Piracy protest
Netflix, Spotify and other options for easy media consumption haven't been enough to wipe out piracy sites like KickAss Torrents or Popcorn Time. Here, several hundred Internet users gathered to protest against what they call human rights violations after Bulgarian police authorities restricted the access to two of the country's biggest torrent trackers in operations against software piracy in 2007. Reuters/Stoyan Nenov

The online piracy landscape shrunk by another website when Demonii, one of the most popular torrent trackers online, shut down without explanation over the weekend. The site, which surged in popularity following trouble at more well known illegal movie providers like the Pirate Bay, opened in 2013.

Demonii was operated by the same pirate collective that ran YIFY/YTS movies, TorrentFreak reported Monday, which was taken offline last month thanks to pressure from the Motion Picture Association of America. Based on that connection, “it's safe to assume that [Demonii] is not coming back,” TorrentFreak reported, adding that “a well-informed source has also confirmed this is the end for the tracker.”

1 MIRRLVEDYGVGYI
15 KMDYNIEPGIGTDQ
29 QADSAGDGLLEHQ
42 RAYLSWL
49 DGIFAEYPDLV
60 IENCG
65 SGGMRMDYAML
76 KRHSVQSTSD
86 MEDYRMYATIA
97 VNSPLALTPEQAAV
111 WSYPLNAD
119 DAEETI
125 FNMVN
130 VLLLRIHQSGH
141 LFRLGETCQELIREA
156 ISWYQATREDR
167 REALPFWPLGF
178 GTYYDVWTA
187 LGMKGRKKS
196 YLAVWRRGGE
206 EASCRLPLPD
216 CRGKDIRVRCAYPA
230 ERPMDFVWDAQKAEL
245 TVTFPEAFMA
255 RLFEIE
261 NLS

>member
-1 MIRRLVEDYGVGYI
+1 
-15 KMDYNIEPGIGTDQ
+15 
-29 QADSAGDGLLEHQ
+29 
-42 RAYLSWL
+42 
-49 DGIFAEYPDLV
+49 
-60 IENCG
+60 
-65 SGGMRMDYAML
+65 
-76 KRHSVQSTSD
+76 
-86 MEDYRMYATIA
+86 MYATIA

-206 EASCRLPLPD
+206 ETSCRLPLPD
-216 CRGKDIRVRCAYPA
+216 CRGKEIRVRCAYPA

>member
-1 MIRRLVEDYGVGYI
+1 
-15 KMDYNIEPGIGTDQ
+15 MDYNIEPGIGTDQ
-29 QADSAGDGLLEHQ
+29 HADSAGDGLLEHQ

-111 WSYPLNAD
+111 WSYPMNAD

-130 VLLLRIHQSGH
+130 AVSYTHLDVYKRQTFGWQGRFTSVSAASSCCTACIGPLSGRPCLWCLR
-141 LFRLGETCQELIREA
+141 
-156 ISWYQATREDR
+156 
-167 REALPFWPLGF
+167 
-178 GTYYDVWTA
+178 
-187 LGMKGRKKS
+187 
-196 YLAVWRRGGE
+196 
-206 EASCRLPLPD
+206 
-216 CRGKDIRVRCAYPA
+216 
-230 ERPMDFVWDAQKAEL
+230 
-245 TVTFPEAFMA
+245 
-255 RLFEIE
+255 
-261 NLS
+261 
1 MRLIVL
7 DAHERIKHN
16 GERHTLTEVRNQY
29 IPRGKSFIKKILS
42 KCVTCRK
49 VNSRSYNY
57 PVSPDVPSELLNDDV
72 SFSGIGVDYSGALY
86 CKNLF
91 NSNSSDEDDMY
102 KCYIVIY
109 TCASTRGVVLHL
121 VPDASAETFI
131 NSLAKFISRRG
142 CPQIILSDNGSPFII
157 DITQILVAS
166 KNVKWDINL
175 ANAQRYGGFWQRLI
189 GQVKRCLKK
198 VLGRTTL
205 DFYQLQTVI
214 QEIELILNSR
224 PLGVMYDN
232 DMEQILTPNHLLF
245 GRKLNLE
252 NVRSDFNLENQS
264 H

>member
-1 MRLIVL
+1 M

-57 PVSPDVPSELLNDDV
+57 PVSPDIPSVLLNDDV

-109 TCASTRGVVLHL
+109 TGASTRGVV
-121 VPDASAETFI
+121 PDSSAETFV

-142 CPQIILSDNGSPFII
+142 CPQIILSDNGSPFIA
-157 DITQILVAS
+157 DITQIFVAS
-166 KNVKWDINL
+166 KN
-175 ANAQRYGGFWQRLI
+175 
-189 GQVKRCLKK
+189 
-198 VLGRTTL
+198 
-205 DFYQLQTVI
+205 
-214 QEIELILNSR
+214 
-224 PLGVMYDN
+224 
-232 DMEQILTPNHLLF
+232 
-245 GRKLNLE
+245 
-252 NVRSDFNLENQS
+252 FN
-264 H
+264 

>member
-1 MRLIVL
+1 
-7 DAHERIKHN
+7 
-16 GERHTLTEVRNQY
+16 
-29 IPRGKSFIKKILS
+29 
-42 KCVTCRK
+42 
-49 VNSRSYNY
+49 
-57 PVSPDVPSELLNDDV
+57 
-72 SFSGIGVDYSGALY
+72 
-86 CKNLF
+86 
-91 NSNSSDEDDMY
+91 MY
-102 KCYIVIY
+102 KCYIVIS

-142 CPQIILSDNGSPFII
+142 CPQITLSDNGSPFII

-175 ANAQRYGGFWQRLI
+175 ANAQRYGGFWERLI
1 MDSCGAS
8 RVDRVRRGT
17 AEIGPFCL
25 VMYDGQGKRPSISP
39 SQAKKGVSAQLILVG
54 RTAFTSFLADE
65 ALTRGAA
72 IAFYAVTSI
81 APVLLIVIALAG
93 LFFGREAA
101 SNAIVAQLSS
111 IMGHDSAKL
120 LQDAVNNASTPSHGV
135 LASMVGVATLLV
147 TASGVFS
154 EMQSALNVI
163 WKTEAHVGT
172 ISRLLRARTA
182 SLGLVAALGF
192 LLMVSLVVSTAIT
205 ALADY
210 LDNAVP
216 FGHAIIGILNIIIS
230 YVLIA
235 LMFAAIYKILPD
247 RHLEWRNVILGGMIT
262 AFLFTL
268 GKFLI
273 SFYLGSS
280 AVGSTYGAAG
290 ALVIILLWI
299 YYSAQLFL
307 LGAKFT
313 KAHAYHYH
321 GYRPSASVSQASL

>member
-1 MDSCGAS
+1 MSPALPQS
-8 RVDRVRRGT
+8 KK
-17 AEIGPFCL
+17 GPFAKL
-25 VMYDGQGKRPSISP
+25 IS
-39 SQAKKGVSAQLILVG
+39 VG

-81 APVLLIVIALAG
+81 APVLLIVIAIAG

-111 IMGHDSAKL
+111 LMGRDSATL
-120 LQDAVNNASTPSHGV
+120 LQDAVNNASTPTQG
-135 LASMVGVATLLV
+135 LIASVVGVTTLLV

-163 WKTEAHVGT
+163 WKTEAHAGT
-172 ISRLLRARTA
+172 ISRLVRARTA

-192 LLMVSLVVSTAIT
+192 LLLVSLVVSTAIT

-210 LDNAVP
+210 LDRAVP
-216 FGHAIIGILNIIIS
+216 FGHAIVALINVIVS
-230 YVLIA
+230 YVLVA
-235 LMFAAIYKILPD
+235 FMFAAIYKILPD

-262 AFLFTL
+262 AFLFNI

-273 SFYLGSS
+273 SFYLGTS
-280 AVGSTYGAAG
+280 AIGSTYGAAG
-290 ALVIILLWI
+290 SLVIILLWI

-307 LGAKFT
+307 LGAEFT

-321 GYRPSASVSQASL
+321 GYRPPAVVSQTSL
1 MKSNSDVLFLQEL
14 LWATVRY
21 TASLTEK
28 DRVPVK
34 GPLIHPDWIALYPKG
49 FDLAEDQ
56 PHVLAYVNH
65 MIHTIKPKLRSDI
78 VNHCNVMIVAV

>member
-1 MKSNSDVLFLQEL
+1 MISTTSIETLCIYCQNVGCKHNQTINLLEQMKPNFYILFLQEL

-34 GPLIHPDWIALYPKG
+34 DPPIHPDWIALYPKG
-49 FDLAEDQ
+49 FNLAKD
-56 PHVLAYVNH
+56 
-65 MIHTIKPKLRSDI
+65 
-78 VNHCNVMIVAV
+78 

Unlike YTS.to, YIFY's official page, the Demonii domain is not under the MPAA's control, a possible indication that the site shuttered voluntarily after watching YIFY, Popcorn Time, EZTV and others be threatened with possible legal action.

Demonii, named as a tribute for the famous Demonoid private tracker, launched in mid-2013 and had an almost immediate rise to prominence thanks to attention from the Pirate Bay. By May 2015 the site was reportedly facilitating requests from 50 million peers, and linking two billion connections every day.